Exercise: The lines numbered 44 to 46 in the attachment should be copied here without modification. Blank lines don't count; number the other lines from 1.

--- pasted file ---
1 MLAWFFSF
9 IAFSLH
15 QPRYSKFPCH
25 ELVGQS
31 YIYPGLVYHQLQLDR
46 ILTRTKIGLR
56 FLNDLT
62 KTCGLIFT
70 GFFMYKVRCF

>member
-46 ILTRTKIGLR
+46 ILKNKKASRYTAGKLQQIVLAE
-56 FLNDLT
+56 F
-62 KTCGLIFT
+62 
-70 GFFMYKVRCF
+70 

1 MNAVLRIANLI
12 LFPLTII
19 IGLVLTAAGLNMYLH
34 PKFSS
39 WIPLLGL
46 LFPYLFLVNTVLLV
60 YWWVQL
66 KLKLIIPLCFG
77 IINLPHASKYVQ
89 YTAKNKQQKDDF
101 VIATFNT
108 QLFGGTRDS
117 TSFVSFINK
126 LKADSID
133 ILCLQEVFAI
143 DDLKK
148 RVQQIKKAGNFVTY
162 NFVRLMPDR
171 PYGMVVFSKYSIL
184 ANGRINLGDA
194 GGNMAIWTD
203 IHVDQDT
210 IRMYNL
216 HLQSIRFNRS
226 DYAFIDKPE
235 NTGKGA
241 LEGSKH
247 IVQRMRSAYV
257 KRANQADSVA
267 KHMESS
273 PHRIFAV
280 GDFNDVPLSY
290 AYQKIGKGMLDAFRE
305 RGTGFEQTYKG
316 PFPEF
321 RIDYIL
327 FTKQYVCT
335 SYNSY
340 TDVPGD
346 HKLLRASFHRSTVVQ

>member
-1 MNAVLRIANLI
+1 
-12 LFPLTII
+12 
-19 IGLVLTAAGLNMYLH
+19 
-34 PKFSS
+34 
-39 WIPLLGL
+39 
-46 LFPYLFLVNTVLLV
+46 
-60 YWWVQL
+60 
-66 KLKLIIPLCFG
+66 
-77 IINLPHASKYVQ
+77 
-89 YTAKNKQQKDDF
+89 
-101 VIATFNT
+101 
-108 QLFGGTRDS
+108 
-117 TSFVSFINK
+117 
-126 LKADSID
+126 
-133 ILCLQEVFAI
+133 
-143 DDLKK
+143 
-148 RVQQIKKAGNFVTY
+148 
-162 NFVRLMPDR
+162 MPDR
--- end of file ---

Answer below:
235 NTGKGA
241 LEGSKH
247 IVQRMRSAYV